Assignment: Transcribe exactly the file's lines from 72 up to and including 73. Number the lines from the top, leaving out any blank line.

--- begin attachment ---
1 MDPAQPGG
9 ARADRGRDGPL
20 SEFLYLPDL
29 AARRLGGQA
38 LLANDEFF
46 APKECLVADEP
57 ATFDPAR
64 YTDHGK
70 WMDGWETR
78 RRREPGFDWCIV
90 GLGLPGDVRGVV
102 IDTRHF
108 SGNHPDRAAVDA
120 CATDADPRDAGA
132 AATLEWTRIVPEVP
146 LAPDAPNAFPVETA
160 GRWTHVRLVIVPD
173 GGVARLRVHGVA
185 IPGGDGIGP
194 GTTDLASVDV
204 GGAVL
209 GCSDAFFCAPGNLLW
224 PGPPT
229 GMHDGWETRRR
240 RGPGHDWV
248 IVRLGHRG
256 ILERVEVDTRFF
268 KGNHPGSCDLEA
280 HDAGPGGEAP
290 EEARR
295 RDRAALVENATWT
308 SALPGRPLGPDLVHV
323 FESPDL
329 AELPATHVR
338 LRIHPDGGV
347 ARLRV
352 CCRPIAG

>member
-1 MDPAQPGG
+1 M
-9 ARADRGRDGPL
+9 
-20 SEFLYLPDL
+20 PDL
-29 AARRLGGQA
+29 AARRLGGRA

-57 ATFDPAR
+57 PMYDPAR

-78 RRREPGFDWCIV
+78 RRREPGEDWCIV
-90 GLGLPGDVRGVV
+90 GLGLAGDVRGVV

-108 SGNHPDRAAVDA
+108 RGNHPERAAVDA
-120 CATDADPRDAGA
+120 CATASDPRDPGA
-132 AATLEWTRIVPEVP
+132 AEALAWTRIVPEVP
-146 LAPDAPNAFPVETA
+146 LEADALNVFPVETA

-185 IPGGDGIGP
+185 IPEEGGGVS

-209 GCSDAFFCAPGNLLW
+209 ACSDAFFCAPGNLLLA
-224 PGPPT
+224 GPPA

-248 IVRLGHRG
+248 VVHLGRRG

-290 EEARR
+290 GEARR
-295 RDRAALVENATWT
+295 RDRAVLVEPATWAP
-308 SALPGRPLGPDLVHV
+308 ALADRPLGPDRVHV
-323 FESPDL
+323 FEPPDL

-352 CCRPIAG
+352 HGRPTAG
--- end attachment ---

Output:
+295 RDRAVLVEPATWAP
-308 SALPGRPLGPDLVHV